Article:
The Great Debaters (2007) Movie Review
By: Hossein Aghababa
Directed by: Denzel Washington
Robert Eisele (screenplay & story)
Jeffrey Porro (story)
Tony Scherman (inspired by the American Legacy article)
Denzel Washington - Melvin B. Tolson
Nate Parker - Henry Lowe
Jurnee Smollett - Samantha Booke
Denzel Whitaker - James Farmer Jr.
Jermaine Williams - Hamilton Burgess
Forest Whitaker - Dr. James Farmer Sr.
Gina Ravera - Ruth Tolson
John Heard - Sheriff Dozier
Kimberly Elise - Pearl Farmer
Devyn A. Tyler - Helen Farmer (as Devyn Tyler)
Trenton McClain Boyd - Nathaniel Farmer
The Great Debaters: How Does Racial Discrimination Look Like?
The movie is about a debate team from Wiley College of Marshall, Texas trained by Professor Melvin Tolson (Denzel Washington). The little team of Negros College has been able to win local teams. The team was also invited by Harvard which is the national champion. One night when Tolson and his young team were on their way back to home they saw a group of whites who was lynching a black. This experience made them think of their society deeper. The movie is a mixture of debating exercises, secretive life of Professor Tolson, and making motivations for young black kids to demonstrate themselves. The movie is explicit enough on the issue of racial discrimination.
Racism is the belief that there are inherent different traits in human racial groups which justify discrimination. In the modern English language, the term "racism" is used predominantly as a pejorative epithet. It is applied especially to the practice or advocacy of racial discrimination of a pernicious nature (i.e. which harms particular groups of people), and which is often justified by recourse to racial stereotyping or pseudo-science.
Modern usage often equates "racism" and "racial discrimination" and defines the latter term only as applying to pernicious practices. Differential treatment of racial groups that is intended to ameliorate past discrimination, rather than to harm, goes by other names (e.g. affirmative action); the characterization of this practice as "racism", "racial discrimination" or "reverse discrimination" is normally only done by its opponents, and typically implies a belief in the harmful nature of the practice with respect to the groups not receiving assistance.
Racism is popularly associated with various activities that are illegal or commonly considered harmful, such as extremism, hatred, xenophobia, (malignant or forced) exploitation, separatism, racial supremacy, mass murder (for the purpose of genocide), genocide denial, vigilantism (hate crimes, terrorism), etc. "Racism" and "racial discrimination" are often used to describe discrimination on an ethnic or cultural basis, independent of their somatic (i.e. "racial") differences. According to the United Nations conventions, there is no distinction between the term racial discrimination and ethnicity discrimination.
Some sociologists have defined racism as a system of group privilege. In Portraits of White Racism, David Wellman has defined racism as "culturally sanctioned beliefs, which, regardless of intentions involved, defend the advantages whites have because of the subordinated position of racial minorities". Sociologists Noël A. Cazenave and Darlene Alvarez Maddern define racism as "...a highly organized system of 'race'-based group privilege that operates at every level of society and is held together by a sophisticated ideology of color/'race' supremacy. Sellers and Shelton (2003) found that a relationship between racial discrimination and emotional distress was moderated by racial ideology and public regard beliefs. That is, racial centrality appears to promote the degree of discrimination African American young adults perceive whereas racial ideology may buffer the detrimental emotional effects of that discrimination. Racist systems include, but cannot be reduced to, racial bigotry,". Sociologist and former American Sociological Association president Joe Feagin argues that the United States can be characterized as a "total racist society" - "Police harassment and brutality directed at black men, women, and children are as old as American society, dating back to the days of slavery and Jim Crow segregation. Such police actions across the nation today reveal important aspects of . . . the commonplace discriminatory practices of individual whites . . . [and] white dominated institutions that allow or encourage such practices."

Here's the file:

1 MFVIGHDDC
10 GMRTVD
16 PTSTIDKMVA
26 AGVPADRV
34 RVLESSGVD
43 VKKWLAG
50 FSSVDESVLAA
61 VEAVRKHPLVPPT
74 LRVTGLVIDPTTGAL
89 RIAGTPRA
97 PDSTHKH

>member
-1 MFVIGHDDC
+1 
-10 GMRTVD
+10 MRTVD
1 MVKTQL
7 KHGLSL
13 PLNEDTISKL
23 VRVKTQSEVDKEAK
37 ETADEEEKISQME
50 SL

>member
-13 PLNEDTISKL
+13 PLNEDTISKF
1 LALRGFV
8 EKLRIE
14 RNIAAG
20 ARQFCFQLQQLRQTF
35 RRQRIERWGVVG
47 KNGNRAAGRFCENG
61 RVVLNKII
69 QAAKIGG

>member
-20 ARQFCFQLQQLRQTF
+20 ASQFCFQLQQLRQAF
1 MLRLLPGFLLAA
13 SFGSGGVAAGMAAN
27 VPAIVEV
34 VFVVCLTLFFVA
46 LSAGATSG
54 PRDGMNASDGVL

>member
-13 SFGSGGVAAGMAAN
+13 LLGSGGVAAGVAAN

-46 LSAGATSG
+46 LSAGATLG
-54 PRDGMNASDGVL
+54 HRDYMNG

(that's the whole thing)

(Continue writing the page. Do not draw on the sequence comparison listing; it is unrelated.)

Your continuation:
Some sociologists have also pointed out, with reference to the USA and elsewhere, that forms of racism have in many instances mutated from more blatant expressions hereof into more covert kinds (albeit that blatant forms of hatred and discrimination still endure). The "newer" (more hidden and less easily detectable) forms of racism – which can be considered as embedded in social processes and structures – are more difficult to explore as well as challenge.
The movie is a good picture of blacks' efforts to get out of the limbo of racism. To this end, they have had to prove themselves in a positive way during the past decades. Although discrimination has a nasty view, the races should catch up the whole society in terms of the level of study, skillfulness, and social responsibility.
1. Wellman, David T. (1993). Portraits of White Racism. New York, NY: Cambridge University Press. pp. x.
2. Cazenave, Noël A.; Darlene Alvarez (1999). "Defending the White Race: White Male Faculty Opposition to a White Racism Course" Race and Society 2. pp. 25–50.
3. Feagin, Joe R. (2000). Racist America: Roots, Current Realities, and Future Reparations. New York, NY: Routledge. p. 26.
4. "Traditional" American Culture: Benign and Wholesome or Inherently Racist?"